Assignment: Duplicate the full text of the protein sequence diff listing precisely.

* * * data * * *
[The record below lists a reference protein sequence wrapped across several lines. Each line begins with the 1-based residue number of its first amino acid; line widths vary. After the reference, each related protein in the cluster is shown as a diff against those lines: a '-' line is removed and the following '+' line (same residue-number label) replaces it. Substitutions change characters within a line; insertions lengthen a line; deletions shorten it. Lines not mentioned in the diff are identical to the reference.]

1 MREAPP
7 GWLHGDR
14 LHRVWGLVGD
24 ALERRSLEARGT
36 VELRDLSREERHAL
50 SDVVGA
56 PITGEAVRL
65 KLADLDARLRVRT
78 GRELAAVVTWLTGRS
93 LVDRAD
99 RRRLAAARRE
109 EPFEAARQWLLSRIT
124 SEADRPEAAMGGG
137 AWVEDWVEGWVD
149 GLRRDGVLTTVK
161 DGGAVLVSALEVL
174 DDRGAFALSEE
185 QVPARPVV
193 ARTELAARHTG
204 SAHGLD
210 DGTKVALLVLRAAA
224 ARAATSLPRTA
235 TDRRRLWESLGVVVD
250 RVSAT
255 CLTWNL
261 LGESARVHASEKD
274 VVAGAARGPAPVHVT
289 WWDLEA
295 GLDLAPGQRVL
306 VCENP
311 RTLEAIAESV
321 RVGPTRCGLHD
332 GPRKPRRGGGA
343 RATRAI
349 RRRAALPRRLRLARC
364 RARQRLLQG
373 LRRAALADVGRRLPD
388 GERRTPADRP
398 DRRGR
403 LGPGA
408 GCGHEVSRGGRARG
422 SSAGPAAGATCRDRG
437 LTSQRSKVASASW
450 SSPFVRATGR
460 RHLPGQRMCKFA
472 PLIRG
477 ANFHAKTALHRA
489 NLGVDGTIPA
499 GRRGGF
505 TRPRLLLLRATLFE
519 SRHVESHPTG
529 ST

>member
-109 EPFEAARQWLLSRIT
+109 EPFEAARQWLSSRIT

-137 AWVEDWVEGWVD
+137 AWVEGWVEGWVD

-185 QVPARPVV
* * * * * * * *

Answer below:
[The record below lists a reference protein sequence wrapped across several lines. Each line begins with the 1-based residue number of its first amino acid; line widths vary. After the reference, each related protein in the cluster is shown as a diff against those lines: a '-' line is removed and the following '+' line (same residue-number label) replaces it. Substitutions change characters within a line; insertions lengthen a line; deletions shorten it. Lines not mentioned in the diff are identical to the reference.]

1 MREAPP
7 GWLHGDR
14 LHRVWGLVGD
24 ALERRSLEARGT
36 VELRDLSREERHAL
50 SDVVGA
56 PITGEAVRL
65 KLADLDARLRVRT
78 GRELAAVVTWLTGRS
93 LVDRAD
99 RRRLAAARRE
109 EPFEAARQWLLSRIT
124 SEADRPEAAMGGG
137 AWVEDWVEGWVD
149 GLRRDGVLTTVK
161 DGGAVLVSALEVL
174 DDRGAFALSEE
185 QVPARPVV
193 ARTELAARHTG
204 SAHGLD
210 DGTKVALLVLRAAA
224 ARAATSLPRTA
235 TDRRRLWESLGVVVD
250 RVSAT
255 CLTWNL
261 LGESARVHASEKD
274 VVAGAARGPAPVHVT
289 WWDLEA
295 GLDLAPGQRVL
306 VCENP
311 RTLEAIAESV
321 RVGPTRCGLHD
332 GPRKPRRGGGA
343 RATRAI
349 RRRAALPRRLRLARC
364 RARQRLLQG
373 LRRAALADVGRRLPD
388 GERRTPADRP
398 DRRGR
403 LGPGA
408 GCGHEVSRGGRARG
422 SSAGPAAGATCRDRG
437 LTSQRSKVASASW
450 SSPFVRATGR
460 RHLPGQRMCKFA
472 PLIRG
477 ANFHAKTALHRA
489 NLGVDGTIPA
499 GRRGGF
505 TRPRLLLLRATLFE
519 SRHVESHPTG
529 ST

>member
-109 EPFEAARQWLLSRIT
+109 EPFEAARQWLSSRIT

-137 AWVEDWVEGWVD
+137 AWVEGWVEGWVD

-185 QVPARPVV